Temptations of the West: How to Be Modern in India, Pakistan, Tibet, and Beyond

Pankaj Mishra

Language: English

Pages: 336

ISBN: 0312426410

Format: PDF / Kindle (mobi) / ePub


A New York Times Book Review Editors' Choice

In Temptations of the West, Pankaj Mishra brings literary authority and political insight to bear on journeys through South Asia, and considers the pressures of Western-style modernity and prosperity on the region. Beginning in India, his examination takes him from the realities of Bollywood stardom, to the history of Jawaharlal Nehru's post-independence politics. In Kashmir, he reports on the brutal massacre of thirty-five Sikhs, and its intriguing local aftermath. And in Tibet, he exquisitely parses the situation whereby the atheist Chinese government has discovered that Tibetan Buddhism can be "packaged and sold to tourists." Temptations of the West is essential reading about a conflicted and rapidly changing region of the world.

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The land slopes down steeply from here to the valley; as a military position, it is close to invincible. Nevertheless, it was here, according to both the army and the police, that the five “foreign mercenaries” were trapped and killed and vast quantities of arms and ammunition discovered in an operation that lasted four hours, and from which soldiers and police emerged unscathed. In a previous “encounter,” not far from Panchalthan, the army had bullied the villagers into acting as human shields as they attacked a guerrilla hideout; in remote places on the valley, you did what the men with guns instructed.

A producer had given him money to write and direct a thriller set in London. If all went well, he would start shooting later in the year. He wanted to wipe out the “stigma of a flop. ” This stigma of failure seemed to weigh slightly more heavily on J. P. Dutta, the maker of LOC Kargil. He seemed surprised when I rang him from Mahesh’s office and told him that I would like to meet him. “Can you come right now? ” he asked. Mahesh said, “He is probably surprised anyone wants to see him. ” Mahesh had told me earlier that his daughter’s film had done badly.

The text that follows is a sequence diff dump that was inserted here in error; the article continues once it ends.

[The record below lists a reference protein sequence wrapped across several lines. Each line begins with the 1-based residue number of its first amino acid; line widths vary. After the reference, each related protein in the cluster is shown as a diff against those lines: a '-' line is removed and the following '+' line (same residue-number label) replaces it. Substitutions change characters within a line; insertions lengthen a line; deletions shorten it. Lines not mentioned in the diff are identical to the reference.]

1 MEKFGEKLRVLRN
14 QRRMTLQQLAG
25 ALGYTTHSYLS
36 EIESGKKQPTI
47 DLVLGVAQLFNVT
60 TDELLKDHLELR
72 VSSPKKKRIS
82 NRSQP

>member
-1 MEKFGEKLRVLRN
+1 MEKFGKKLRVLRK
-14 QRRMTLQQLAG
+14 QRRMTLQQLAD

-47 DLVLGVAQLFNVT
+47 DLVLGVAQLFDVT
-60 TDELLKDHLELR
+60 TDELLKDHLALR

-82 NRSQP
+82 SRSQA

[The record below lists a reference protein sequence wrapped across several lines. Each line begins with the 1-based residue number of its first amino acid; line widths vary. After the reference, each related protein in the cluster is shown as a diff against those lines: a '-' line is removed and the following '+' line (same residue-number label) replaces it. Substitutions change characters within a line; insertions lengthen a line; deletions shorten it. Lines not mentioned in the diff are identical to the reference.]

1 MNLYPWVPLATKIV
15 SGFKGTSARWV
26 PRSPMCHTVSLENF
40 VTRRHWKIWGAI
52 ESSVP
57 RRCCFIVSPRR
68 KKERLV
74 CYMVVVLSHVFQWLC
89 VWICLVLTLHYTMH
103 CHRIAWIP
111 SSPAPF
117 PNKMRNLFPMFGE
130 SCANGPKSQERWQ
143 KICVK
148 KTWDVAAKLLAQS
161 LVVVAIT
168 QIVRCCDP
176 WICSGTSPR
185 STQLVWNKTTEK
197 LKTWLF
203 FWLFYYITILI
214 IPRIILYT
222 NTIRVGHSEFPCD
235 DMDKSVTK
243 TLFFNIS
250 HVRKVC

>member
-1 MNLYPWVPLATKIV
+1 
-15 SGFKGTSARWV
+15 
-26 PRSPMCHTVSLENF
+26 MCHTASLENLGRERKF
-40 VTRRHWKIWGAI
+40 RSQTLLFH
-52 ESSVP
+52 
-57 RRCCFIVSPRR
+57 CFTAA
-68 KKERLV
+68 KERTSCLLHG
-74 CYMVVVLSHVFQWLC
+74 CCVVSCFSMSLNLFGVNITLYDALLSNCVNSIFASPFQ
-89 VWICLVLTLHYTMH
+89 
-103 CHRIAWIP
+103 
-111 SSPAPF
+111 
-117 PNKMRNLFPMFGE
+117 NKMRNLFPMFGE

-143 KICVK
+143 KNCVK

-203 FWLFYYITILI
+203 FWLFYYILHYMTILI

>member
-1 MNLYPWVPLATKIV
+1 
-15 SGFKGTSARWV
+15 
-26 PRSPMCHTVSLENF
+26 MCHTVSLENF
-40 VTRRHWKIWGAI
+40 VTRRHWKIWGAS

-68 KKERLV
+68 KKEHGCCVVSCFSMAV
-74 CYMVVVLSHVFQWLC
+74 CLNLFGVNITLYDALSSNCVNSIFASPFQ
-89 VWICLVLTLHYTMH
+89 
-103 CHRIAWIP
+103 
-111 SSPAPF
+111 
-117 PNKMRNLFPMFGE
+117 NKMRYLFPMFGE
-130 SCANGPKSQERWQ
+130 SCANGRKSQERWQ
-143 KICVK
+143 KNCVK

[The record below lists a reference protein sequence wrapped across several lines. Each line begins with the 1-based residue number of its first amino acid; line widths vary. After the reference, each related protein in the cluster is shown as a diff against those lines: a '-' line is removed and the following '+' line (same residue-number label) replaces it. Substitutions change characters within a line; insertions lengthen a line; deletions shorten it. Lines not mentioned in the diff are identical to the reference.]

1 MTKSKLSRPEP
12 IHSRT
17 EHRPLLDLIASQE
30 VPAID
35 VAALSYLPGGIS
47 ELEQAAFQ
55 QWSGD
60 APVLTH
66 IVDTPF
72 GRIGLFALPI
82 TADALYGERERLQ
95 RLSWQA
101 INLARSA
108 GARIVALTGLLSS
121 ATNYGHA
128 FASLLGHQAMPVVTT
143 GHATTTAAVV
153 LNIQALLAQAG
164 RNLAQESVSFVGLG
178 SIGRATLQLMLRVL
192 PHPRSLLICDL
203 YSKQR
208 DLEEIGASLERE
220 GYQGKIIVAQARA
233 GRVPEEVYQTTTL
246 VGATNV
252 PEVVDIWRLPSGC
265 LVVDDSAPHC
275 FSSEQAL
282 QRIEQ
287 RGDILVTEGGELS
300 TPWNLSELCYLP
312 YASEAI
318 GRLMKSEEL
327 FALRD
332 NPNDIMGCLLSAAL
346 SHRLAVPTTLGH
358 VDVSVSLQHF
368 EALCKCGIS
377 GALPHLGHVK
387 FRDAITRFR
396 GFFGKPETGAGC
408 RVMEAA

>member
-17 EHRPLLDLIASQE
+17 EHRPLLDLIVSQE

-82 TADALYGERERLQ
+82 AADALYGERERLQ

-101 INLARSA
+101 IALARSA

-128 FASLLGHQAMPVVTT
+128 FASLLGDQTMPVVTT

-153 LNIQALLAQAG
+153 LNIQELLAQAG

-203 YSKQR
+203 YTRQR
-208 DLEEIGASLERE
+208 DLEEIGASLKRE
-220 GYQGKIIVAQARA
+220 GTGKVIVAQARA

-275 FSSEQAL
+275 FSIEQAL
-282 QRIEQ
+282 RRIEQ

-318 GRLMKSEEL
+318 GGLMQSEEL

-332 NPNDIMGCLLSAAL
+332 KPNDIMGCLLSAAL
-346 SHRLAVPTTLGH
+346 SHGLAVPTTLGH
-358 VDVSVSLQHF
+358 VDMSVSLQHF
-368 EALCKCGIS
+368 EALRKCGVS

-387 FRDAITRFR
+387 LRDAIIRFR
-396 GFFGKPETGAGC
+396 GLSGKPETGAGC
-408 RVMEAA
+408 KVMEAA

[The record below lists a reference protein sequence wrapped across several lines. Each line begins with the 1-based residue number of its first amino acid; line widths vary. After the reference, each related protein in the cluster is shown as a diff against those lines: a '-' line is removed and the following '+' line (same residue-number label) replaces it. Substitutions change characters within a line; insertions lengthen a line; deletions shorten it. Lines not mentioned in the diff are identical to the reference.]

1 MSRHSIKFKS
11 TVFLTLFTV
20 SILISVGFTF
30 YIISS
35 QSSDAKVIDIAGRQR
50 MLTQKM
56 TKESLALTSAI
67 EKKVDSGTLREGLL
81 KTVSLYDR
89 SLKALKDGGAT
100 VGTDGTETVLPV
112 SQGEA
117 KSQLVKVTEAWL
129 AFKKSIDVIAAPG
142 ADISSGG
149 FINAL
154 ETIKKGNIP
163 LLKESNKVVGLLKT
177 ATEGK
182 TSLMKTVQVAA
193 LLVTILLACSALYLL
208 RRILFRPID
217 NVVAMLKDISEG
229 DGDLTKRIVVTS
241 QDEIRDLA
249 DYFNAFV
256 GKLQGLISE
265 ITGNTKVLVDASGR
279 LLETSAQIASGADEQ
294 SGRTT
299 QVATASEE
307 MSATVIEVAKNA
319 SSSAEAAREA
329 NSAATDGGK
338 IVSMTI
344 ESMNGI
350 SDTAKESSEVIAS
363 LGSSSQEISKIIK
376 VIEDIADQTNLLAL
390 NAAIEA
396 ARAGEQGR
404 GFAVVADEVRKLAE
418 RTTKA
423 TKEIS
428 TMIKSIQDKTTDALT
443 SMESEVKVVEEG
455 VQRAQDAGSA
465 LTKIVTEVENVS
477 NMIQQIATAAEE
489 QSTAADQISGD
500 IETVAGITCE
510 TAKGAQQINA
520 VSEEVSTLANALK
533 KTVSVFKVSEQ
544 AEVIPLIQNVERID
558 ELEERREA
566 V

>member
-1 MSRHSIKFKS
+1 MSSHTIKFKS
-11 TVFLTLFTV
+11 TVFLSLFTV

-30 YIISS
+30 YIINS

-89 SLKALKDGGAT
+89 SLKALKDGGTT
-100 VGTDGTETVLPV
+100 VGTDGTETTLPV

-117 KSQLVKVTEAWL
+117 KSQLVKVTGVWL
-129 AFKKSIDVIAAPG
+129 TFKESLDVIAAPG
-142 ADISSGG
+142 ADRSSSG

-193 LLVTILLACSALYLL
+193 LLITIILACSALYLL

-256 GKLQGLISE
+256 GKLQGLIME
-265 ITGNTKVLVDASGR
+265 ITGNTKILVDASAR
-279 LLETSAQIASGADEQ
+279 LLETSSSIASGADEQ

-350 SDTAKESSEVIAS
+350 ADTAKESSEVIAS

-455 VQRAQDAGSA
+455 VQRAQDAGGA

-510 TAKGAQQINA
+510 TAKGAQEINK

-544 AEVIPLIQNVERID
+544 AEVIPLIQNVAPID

Mahesh said, in Hindi, “But why did you tell me that you had killed your uncle? ” Pritam wiped his mouth and leaned forward on his chair. “It is true, sir. I wanted to tell you that I can be very serious about anything, even murder. I only have to put my mind to it. ” He described how he had been provoked into murdering his uncle. He seemed to have worked on the story, which came out smoothly. His father had died when he was very young. Soon afterward, his uncles had appropriated his mother’s land and house.

But the separation of issues from elections had occurred long before. Elections, held almost yearly, had become a national drama, preceded and followed by even greater dramas of betrayals, defections, buying and selling legislators, no-confidence motions, coalition collapses, new ministries, speculations about who was in and who was out, etc. The drama, created this time by questions like “Is Sonia an agent of the Vatican? ” and “Did our soldiers die in vain in Kashmir? ,” helped suppress the real issues and also brought about a temporary cohesion and passion among a fragmented, apathetic population.

Most damagingly, Zia-ul-Haq revived the idea of an Islamic society in order to postpone the transition to civilian rule he had promised soon after his coup against Bhutto. The state funds available to Islamic organizations went into raising armed outfits that attacked Muslim minorities such as the Shiites and the Ahmediyas, and violent conflict within rival Islamic groups broke out in many parts of the country. Of the three million Afghans who came as refugees to Pakistan, many went to the province of Sind, where local opposition to their presence developed into a particularly savage civil war in Karachi, the largest city.

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